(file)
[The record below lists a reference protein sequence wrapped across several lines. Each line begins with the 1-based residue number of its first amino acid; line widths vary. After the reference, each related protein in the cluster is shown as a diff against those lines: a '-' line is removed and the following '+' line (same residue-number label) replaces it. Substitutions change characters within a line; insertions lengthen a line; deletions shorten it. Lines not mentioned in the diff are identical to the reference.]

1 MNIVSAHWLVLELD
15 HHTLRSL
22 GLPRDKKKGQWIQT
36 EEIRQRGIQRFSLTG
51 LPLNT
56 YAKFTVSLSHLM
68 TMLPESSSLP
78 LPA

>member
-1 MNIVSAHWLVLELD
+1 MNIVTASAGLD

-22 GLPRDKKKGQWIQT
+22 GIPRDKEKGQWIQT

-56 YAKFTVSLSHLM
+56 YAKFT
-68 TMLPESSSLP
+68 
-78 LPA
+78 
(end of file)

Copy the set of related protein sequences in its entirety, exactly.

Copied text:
[The record below lists a reference protein sequence wrapped across several lines. Each line begins with the 1-based residue number of its first amino acid; line widths vary. After the reference, each related protein in the cluster is shown as a diff against those lines: a '-' line is removed and the following '+' line (same residue-number label) replaces it. Substitutions change characters within a line; insertions lengthen a line; deletions shorten it. Lines not mentioned in the diff are identical to the reference.]

1 MNIVSAHWLVLELD
15 HHTLRSL
22 GLPRDKKKGQWIQT
36 EEIRQRGIQRFSLTG
51 LPLNT
56 YAKFTVSLSHLM
68 TMLPESSSLP
78 LPA

>member
-1 MNIVSAHWLVLELD
+1 MNIVTASAGLD

-22 GLPRDKKKGQWIQT
+22 GIPRDKEKGQWIQT

-56 YAKFTVSLSHLM
+56 YAKFT
-68 TMLPESSSLP
+68 
-78 LPA
+78 